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Choosing the Right CRO - PharmaFacts
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Choosing the Right CRO

For standard studies such as Core Safety Pharmacology studies, there are quite a few CROs to choose from. With many choices to be had, divide your criteria into two categories: required and esirable in order to simplify the decision-making process.

Some criteria to consider are company basics:

  • Location - Multiple sites? How accessible are they? If you have to be there, make sure it's convenient. If not, you may be able to save money.
  • Years in business and experience with model of interest - This can be an indicator of competency, but since the field is constantly changing, new companies may offer competitive service and better state-of-the-art technologies.
  • Size of company - Smaller companies may have more tailored and unique service. A larger company often has greater flexibility in resource allocation.
  • Age of facilities - Old is not necessarily bad, as there tends to be a proven organizational and environmental set-up. Expenses for a new facility aren't built into their costs, and they may have the opportunity to add sophistication to the existing facility.
  • Capability in other preclinical testing areas - Placing multiple studies with the same company may add cost savings, consistency in format, and logistical efficiencies.
  • Pricing - Companies offer a range of prices to be competitive. Some services that may be embedded in the cost may not be needed for your particular study.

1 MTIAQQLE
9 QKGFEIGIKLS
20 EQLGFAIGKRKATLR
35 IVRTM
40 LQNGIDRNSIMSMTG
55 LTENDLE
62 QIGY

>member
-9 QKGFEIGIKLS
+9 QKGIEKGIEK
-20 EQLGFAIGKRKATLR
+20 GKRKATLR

• Timeline - How long does it take historically from first draft to completion? Short deadlines may not factor fully for possible delays and the review process

Then there are study-specific criteria to consider:

  • Ancillary services, e.g. clinical pathology, on site - An obvious convenience and source of efficiencies factored into the CRO overhead and pricing, but which your study may not require. Outsourcing to a secondary facility, as needed may be a cost savings.
  • Number of that type of study per year - This can be another indicator of competency, but a CRO that does fewer studies may be able to offer more personalized attention.
  • Strict adherence to GLP - For core studies, there are no exceptions to this ICH-S7A guideline, but the way every company adapts GLP is different.
  • Education and expertise of key scientists - Is it important to have a PhD as a study director? This may be a matter of personal preference and comfort level. Some of the best study directors I've come across have not had PhDs.
  • Technical personnel turnover - The more complicated the study, the more important it is to have low turnover. Establishing continuity, rapport, and efficiency of working can be critical.
  • Capacity for custom studies - A convenience if there are findings in the core study that then require mechanistic evaluation, as the CRO is already familiar with the compound and its issues. This can also be a good indicator of staff expertise. A provider that specializes in only one type of study could offer a greater understanding and knowledge.

Careful deliberation of the pros and cons at this stage can be a great time saver in the long run. Once begun there is considerable investment in the CRO relationship, making it difficult to reverse the decision even if the product and/or services are not entirely satisfactory.

Sponsors vary in their selection criteria, of course, and for each of the above there are multiple factors to be considered. Carefully determining which criteria are necessary and which are desirable simplifies the decision-making process.